State and federal estate tax returns will be required only if the taxable estate is very large—for deaths in 2020, more than $11 million. The vast majority of estates—more than 99.9%–do not owe federal estate tax. North Carolina repealed its state estate tax in 2013.

Distributing Assets and Closing the Estate

When debts and taxes have been paid, the personal representative can distribute the property to the people who inherit it. The personal representative must follow the directions in the will, or if there is no will, give property to the closest surviving relatives, as state law directs.

Before the estate can be closed, the personal representative must file a final accounting with the court. The accounting is a statement showing all the transactions the personal representative entered into on behalf of the estate. (If the estate stays open more than a year, an accounting must be filed annually). The accounting must be accompanied by evidence of all transactions, such as canceled checks, receipts, and bank statements.

Other Considerations

  • When there are physical items, possibly furniture, clothing, jewelry being distributed to out of town beneficiaries, have a firm understanding as to the value of the items as well as who will be paying for the shipping costs (a china closet being shipped to California from NC). Did the will make provisions for freight costs and if not, it most likely is the recipients responsibility.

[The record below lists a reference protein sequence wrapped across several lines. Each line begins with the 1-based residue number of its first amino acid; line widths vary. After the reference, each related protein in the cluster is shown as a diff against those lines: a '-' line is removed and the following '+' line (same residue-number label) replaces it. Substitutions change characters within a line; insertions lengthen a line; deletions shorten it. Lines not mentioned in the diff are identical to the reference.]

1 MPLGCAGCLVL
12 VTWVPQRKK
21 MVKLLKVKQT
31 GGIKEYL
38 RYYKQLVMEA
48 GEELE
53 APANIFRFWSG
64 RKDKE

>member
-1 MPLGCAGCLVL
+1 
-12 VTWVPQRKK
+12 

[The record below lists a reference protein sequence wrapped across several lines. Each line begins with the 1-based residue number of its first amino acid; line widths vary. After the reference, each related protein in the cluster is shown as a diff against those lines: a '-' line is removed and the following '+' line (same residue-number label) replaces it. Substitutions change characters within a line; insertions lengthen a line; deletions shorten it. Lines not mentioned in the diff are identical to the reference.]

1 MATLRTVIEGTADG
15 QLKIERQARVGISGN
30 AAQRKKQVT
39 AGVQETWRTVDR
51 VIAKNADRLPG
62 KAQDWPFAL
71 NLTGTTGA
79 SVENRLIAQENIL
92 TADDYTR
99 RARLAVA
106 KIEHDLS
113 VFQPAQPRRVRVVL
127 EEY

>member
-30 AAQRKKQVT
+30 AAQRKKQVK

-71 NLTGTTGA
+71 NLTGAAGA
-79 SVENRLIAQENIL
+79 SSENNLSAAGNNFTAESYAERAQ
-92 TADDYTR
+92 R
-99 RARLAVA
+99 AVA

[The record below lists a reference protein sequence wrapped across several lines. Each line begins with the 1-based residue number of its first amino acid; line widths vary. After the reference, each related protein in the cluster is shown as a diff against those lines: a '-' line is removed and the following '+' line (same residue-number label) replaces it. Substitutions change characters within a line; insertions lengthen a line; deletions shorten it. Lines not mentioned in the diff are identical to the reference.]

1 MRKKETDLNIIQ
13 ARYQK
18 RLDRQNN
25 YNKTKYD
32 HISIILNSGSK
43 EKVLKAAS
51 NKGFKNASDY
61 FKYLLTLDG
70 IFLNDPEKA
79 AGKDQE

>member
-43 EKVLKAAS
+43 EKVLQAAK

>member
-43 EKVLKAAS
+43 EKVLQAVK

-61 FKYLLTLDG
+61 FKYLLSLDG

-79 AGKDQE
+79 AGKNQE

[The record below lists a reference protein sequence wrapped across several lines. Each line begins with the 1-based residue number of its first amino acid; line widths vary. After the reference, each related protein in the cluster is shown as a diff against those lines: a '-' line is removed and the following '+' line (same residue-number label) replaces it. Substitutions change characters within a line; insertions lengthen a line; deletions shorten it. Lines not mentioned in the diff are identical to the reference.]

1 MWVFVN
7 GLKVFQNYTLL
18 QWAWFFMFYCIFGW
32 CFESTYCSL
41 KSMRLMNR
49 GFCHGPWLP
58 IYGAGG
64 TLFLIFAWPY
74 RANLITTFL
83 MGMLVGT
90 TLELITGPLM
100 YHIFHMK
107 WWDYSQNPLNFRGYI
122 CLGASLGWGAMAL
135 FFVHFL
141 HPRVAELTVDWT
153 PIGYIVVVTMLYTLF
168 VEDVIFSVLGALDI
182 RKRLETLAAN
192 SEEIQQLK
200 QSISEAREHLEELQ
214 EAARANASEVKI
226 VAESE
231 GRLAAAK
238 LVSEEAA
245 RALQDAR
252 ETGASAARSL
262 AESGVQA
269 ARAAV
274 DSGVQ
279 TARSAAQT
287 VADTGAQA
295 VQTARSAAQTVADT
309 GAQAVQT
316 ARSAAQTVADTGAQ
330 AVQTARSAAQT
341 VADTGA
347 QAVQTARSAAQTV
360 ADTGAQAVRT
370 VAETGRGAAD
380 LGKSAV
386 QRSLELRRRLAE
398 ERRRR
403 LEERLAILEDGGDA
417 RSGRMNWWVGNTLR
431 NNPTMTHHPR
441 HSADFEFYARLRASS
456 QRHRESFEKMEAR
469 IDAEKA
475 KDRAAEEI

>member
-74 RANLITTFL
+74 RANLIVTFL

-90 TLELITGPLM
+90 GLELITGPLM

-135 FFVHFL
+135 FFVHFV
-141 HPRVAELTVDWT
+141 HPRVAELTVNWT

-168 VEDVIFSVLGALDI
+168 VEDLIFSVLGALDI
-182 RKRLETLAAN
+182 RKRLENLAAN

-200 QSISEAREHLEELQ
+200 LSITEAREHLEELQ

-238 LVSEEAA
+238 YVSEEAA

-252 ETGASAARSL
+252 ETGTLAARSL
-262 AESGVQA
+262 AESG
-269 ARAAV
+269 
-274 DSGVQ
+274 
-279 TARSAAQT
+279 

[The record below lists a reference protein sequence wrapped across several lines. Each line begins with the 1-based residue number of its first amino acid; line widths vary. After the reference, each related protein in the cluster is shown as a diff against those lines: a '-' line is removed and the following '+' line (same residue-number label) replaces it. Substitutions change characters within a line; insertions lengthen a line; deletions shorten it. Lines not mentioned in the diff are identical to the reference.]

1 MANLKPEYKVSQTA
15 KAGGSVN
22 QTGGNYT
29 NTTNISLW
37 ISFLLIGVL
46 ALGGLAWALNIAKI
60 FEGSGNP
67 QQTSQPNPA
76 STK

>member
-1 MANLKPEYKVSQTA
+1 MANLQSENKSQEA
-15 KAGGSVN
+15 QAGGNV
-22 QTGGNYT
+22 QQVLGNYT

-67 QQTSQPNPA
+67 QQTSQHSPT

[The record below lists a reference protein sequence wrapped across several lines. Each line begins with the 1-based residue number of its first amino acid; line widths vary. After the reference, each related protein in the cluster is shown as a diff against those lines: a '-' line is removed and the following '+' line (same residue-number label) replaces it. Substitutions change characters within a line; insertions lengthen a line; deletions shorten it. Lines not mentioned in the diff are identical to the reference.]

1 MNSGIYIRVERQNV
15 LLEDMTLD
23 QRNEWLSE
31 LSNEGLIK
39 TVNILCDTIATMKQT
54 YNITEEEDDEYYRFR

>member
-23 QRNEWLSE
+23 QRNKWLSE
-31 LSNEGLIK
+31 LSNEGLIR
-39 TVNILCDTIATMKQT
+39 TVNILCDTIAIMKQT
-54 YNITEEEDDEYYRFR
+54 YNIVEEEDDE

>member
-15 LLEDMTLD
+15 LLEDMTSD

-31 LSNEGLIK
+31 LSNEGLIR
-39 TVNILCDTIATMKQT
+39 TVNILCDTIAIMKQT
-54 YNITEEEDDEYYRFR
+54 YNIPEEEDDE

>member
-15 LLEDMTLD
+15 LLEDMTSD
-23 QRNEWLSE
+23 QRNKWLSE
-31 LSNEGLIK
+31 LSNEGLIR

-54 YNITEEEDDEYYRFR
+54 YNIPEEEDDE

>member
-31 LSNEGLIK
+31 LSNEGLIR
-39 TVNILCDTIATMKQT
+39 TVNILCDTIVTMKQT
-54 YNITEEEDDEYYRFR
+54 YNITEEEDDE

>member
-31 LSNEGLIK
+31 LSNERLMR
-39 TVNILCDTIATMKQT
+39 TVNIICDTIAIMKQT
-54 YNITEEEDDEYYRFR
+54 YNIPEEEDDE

• Make sure you have an idea how to locate all the people in the will. If you know you are an executor, you may want to encourage the testator to update their will or have contingency beneficiaries.
  • Leaving Real Estate to multiple children (beneficiaries). This is called an “undivided interest”. The beneficiaries must decide what to do with the house (property); keep it or sell it. Note for NC: In North Carolina, the rule of thumb for married couples is that one spouse may purchase real property, but both spouses must sign the deed to sell property.